Christian 1: So I hear you have a problem with lollipops?
Christian 2: Lollipops? No, I think they’re just fine.
Christian 1: But you apparently won’t eat them for family meals.
Christian 2: That’s true. I prefer my family eats some kind of meat, vegetables or healthier food for their meals.
Christian 1: So you prefer the “high” food. That’s okay, as long as you can respect other people’s food preferences.
Christian 2: Preferences? Look, I’m not sure we’re talking about the same thing here. I’m talking about feeding my family. Lollipops are tasty, and fun, but they are not food. They’re amusement for your tastebuds. I enjoy them as much as the next guy, but they’re not real nutrition. It’s really not about high food versus low food, as much as it is about actual food versus dietary entertainment.
Christian 1: So you have a problem with people having lollipops for dinner.
Christian 2: Well, I’m not responsible for other people’s families. I certainly have a problem with doing so for my own family. And I pity and worry about those families that do so, especially if they eat almost nothing else.
Christian 1: You know, I think you really need to spend some time in Romans 14. See, you are what the Bible calls “the weaker brother”. You need extreme convictions to feel “safe” in your conscience. I don’t want to rock your world, but I just want you to consider that there are some very godly and mature believers who have lollipops for dinner.
Christian 2: I’m well aware of that. Do you know why they do so?
Christian 1: Because they have come to see that food is neutral, and that any kind can glorify God. Those believers have a preference for sweet things, just as you have a preference for salty things.
Christian 2: Uh, no. I don’t have a preference for salty things. Given a choice of tastes of what I find more immediately tasty, easier to recognise and more powerfully evocative, I’d take sugary drinks and eats every time. But there is a reason sweets and lollipops are the food at children’s birthday parties, and there is a reason why armies feed their soldiers protein.
Christian 1: I think it’s elitist and snobbish to call lollipops childish just because you don’t like them. It’s spiritual pride to insist that your food preference must be practised by others.
Christian 2: I don’t think you’re listening. I actually do like lollipops, in their place. But I know what they are there for. They are a simple pleasure, a distraction for your tongue. But to turn a distraction into sustenance and nutrition for your family is not about culinary preferences. It’s a serious error in judgement: a complete misunderstanding of what food is, what nutrition is, and what the human body needs to be healthy.
Christian 1: If it is such an error, why are so many families doing it?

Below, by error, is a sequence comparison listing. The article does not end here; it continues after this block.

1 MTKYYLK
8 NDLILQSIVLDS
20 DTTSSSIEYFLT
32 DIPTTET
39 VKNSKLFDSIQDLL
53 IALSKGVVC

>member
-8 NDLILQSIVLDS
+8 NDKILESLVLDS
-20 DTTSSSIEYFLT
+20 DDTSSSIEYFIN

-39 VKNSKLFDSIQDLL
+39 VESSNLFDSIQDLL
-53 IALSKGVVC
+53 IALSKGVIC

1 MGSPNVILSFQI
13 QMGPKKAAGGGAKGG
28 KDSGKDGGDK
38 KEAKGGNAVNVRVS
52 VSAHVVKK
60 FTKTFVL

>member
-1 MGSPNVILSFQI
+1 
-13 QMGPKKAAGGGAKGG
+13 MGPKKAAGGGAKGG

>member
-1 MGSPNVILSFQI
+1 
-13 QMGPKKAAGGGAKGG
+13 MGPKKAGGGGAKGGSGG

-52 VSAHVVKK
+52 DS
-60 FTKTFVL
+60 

Christian 2: I don’t know. Possibly parents are becoming more permissive and child-centred, not wanting to displease their children, and giving them what they want to keep them happy. Perhaps parents have been cut off from a living tradition of good meals and are now turning to whatever they see advertised. Maybe those parents who try to give good meals are overwhelmed by the sweets-envy their children have of other families, and they capitulate to keep the peace. Perhaps parents are becoming more ignorant about the nutritional value of food, and more obsessed with being popular parents.
Christian 1: Well, I just don’t think this is something worth dividing over.
Christian 2: Maybe. But when your children get sick, they play with my children. My children can’t give your children their health. But your sick children can give my children their sickness. What you call a preference affects others.
Christian 1: So maybe your family should just keep to yourselves, and keep away from our ‘sickening influence’.
Christian 2: No, that wouldn’t be loving. When you and your family land up in hospital, someone needs to visit you, care for you, and teach you the importance of good meals when you come out. Someone needs to conserve health, because a lot of sickness is coming.
Christian 1: Well, we’re doing just fine right now. I think your whole “food-conservatism” thing is a bit quirky, and probably quite limiting for you.
Christian 2: I hope you are blessed with good health. God’s laws of sowing and reaping mean that bad choices add up to a bad harvest, so if I am correct about the dangers of lollipops-as-meals, I don’t think the result of your choices will be a good one. If that day comes, I have some great recipe books I’d love to share with you.
Christian 1: Recipe books! Ha! I haven’t seen one of those for years! But that’s a nice thought.
Christian 2: I hope that’s all it turns out to be.